Reesing Prepared to Meet High Expectations

It was news to KU head football coach Mark Mangino at Big 12 media day Tuesday that his star player was dancing in the locker room prior to the biggest game of his life.

As his teammates were preparing to take the field at Dolphin Stadium for the 2008 Orange Bowl, then-sophomore QB Todd Reesing was suited up and plugged into an mp3 player, showing some moves that would make Jason Taylor proud.

“He was dancing?” Mangino asked. “Good. He can dance before every game.”

But anyone who consulted the KU football media guide wouldn't have been surprised. Reesing lists dancing as one of his hobbies.

“I just like to dance every now and then, you know? Have a little fun,” Reesing says, matter-of-factly.

That impromptu Miami shuffle tells you a lot about Reesing and how he approaches the game. It is a game, after all. You're supposed to have fun.

“That's kind of every game,” Reesing explained. “I don't get the pregame jitters or sit in my locker. I'm walking around. I don't like sitting down before the game. I'm just out there, doing what I love, and having fun. If I'm dancing and listening to music, so be it.”

It's that kind of mindset – and some amazing offensive numbers – that makes Reesing so successful and puts him on the Davey O'Brien Watch List for the nation's top player and the Maxwell Watch List as the nation's top QB.

It also seems to be a good mindset for a young man who suddenly finds himself on everyone's guest list.

“Everybody in Lawrence, Kansas, says they want to know him and that they pal around with him and he's their buddy,” Mangino observed. “He's been invited just about everywhere. I think if he continues to do a good job managing going from being a player that was not well-known, who was competing for a position last year at this time, to being someone that's highly respected as a player in our league, that's the key.”

Mangino warns Reesing that when things are going well, people tend to give you too much credit. Conversely, when they aren't going well, a visible guy like him gets too much of the blame.

Reesing seems to wear his newfound celebrity about as well as he does a football uniform. He smiled as he talked about it.

“It hasn't been too bad. Living in Lawrence, it's a small town. You know, people come up to you and it's all been good stuff. They say congratulations, we really enjoyed the season. So, it hasn't been anything too bad.”

He also shows a common sense and maturity that belie his age. No one else in college football has a better grasp of what to worry about and what not to worry about when it comes to college football.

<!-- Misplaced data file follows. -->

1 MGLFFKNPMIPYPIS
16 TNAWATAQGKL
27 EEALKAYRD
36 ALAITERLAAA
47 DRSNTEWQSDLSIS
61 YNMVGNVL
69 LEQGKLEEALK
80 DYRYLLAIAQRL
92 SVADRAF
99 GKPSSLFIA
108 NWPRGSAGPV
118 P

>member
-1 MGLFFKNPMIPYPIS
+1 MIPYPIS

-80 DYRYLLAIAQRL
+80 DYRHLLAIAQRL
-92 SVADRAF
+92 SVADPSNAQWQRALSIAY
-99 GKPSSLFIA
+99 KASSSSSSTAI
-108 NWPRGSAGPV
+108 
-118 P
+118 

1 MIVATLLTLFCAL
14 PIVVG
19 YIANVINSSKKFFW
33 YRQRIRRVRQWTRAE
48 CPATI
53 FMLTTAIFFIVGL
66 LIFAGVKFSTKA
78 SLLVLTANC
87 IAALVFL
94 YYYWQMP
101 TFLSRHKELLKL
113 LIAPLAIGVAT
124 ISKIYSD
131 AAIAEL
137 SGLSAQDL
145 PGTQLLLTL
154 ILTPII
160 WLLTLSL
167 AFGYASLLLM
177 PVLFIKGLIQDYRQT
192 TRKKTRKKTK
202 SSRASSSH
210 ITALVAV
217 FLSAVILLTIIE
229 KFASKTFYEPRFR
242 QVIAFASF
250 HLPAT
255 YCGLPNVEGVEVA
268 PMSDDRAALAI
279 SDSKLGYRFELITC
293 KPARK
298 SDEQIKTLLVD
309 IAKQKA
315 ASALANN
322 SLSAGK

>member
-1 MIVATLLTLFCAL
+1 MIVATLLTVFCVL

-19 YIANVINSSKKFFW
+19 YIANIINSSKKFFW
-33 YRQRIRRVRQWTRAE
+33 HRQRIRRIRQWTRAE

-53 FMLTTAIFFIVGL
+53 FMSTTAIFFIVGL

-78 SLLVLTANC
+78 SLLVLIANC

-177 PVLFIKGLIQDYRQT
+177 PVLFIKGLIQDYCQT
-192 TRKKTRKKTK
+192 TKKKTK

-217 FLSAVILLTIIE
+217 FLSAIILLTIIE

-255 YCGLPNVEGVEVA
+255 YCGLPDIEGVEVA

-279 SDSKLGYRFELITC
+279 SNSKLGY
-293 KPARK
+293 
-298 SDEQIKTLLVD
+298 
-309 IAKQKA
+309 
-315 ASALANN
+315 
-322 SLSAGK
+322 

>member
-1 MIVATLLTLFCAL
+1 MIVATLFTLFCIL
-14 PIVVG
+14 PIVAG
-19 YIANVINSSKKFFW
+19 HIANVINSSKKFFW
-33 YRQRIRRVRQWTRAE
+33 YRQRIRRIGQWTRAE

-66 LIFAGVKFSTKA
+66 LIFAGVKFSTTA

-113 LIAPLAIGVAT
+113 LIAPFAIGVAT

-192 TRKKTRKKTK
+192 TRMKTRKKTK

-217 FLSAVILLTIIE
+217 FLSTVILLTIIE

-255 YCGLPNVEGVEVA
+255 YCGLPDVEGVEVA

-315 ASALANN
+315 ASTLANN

Ask him if it bugs him that last year's stellar 12-1 record and a BCS bowl win haven't translated into more respect, even with local media who saw what Kansas was capable of.

“Last year we were picked fifth in the North and I think we did a little bit better than that,” he said. “That's how we want it to be; we want to be overlooked because it's a lot more fun playing when people don't want you to succeed.”

Ask him if he ever worried about last year's supposedly “weak” schedule.

“I can't control that. I play who's on the schedule. Whoever's on the schedule, we're going to go out there and do our best.”

Do you ever regret burning your redshirt?

“I don't,” he said with no hesitation. “Without that experience going into the spring, I wouldn't have been able to beat out Kerry (Meier) or even get the opportunity to.”

In a league full of good quarterbacks, does Reesing think he gets his due?

“I'm not really worried about what publicity I'm getting. The only thing I'm worried about is getting ready for this season and playing the best I can. The rest will fall as it will.”

So what does this seemingly laid-back Texas worry about? Getting better. When it comes to improving in all facets of the game, he has an intense drive to push himself physically and mentally.

“There's always more to prove,” Reesing said. “You can always get better. You can always improve your knowledge of the game, improve your leadership. There's always something you can improve on, and your job as an athlete is to make yourself better each year.”

Part of Reesing's maturity is remembering what got him this far: minimizing big mistakes and not trying to do everything. He plans to do the same thing this year, too.

He said, “The one thing that allowed me to be successful last year was just playing within the system. I didn't try to force too many things. I tried to limit turnovers and mistakes and keep us in a position that if a play wasn't going to be good, don't make it really bad.”

He also acknowledged, though, that that can be difficult.

“When you're a competitive person,” Reesing admitted, “you want to make every single play.”

His coach agrees that Reesing can improve, but while Mangino typically hands out compliments like OPEC gives out free oil, he came awfully close to saying Tuesday that Reesing is becoming a really good college football player.

“I think he needs to continue to work on getting his reads and getting rid of the ball quickly, which is something I think he does very well. I think that the mental part of the game, he's very good at, but I think there are some areas he can still brush up. You know, he's going to get a lot of looks from the defense this year. They're going to try and disguise their coverages a lot and their blitzes and they going to try and fool him. So he needs to continue to be a good student of the game, watching a lot of tape, studying the opponent and studying himself.”

Any comments on Reesing's dance moves will be reserved for later this season. Or, hopefully, as in 2007, later this post-season.

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